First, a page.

Levy is a senior writer for Wired. Previously, he was chief technology writer and a senior editor for Newsweek. Levy has had articles published in Harper's, Macworld, The New York Times Magazine, The New Yorker, Premiere, and Rolling Stone. He is regarded (along with Walter Mossberg) as a prominent and respected critic of Apple Inc. In July 2004, Levy wrote a cover story (which also featured an interview with Apple CEOSteve Jobs) which unveiled the 4th generation of the iPod to the world before Apple had officially done so, an unusual event since Apple is well known for its tight-lipped press policy.
Levy has won several awards, including the "Computer Press Association Award" for a report he co-wrote in 1998 on the Year 2000 problem.
In 1984, he wrote a book called Hackers: Heroes of the Computer Revolution, in which he described a "hacker ethic", which became a guideline to understanding how computers have advanced into the machines that we know and use today. He identified this Hacker Ethic to consist of key points such as that all information is free, and that this information should be used to "change life for the better".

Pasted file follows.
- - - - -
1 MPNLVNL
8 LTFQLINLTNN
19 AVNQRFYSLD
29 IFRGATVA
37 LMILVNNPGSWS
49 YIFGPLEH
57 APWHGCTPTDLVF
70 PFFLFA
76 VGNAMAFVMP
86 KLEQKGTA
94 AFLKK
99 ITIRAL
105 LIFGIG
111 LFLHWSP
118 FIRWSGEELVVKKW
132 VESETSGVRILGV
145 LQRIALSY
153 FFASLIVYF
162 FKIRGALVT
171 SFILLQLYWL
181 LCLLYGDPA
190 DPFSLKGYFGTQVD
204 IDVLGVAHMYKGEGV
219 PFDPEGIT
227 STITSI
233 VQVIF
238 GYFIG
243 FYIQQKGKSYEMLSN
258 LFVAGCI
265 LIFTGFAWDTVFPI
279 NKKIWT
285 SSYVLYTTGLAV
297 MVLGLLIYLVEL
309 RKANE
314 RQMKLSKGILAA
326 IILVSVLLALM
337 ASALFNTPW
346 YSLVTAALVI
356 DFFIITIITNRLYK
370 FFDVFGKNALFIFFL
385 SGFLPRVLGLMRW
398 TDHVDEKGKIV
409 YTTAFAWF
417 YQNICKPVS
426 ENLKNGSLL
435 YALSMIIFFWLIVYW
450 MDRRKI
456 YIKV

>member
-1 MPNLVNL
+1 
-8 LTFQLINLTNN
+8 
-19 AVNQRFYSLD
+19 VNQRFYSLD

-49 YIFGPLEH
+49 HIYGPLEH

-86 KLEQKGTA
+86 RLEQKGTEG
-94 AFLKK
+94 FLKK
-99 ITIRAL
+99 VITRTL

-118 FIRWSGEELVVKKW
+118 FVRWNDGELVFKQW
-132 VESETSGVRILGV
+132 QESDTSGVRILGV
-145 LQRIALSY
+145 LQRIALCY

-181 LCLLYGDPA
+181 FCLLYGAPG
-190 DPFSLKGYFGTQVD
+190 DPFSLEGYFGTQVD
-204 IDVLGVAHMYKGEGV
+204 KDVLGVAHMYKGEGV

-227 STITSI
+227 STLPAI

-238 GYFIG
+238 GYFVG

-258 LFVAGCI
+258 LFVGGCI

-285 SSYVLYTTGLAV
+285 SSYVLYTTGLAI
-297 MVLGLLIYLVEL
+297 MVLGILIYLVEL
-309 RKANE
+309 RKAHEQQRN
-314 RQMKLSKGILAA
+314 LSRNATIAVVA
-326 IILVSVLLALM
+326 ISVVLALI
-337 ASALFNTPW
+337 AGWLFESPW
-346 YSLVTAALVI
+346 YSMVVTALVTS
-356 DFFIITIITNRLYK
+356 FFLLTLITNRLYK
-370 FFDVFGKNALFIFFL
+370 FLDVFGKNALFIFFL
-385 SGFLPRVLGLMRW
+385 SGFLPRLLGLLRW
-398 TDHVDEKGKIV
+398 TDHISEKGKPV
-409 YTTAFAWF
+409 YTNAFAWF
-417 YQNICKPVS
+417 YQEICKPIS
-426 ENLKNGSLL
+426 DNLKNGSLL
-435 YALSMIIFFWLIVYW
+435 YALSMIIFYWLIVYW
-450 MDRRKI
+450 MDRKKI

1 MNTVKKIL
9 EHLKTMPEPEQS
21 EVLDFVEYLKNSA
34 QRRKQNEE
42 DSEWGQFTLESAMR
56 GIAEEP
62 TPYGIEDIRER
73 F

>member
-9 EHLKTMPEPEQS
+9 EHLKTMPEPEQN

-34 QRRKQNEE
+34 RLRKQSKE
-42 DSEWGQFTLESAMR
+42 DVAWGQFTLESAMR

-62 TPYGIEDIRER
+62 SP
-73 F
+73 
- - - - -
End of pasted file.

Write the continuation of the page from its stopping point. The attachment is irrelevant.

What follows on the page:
Levy received his bachelor's degree from Temple University and earned a Master's degree in literature from Pennsylvania State University. He lives in New York City with his wife, Pulitzer Prize winner Teresa Carpenter, and son.
|Short description||American journalist|
|Date of birth||1951|
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|Date of death|
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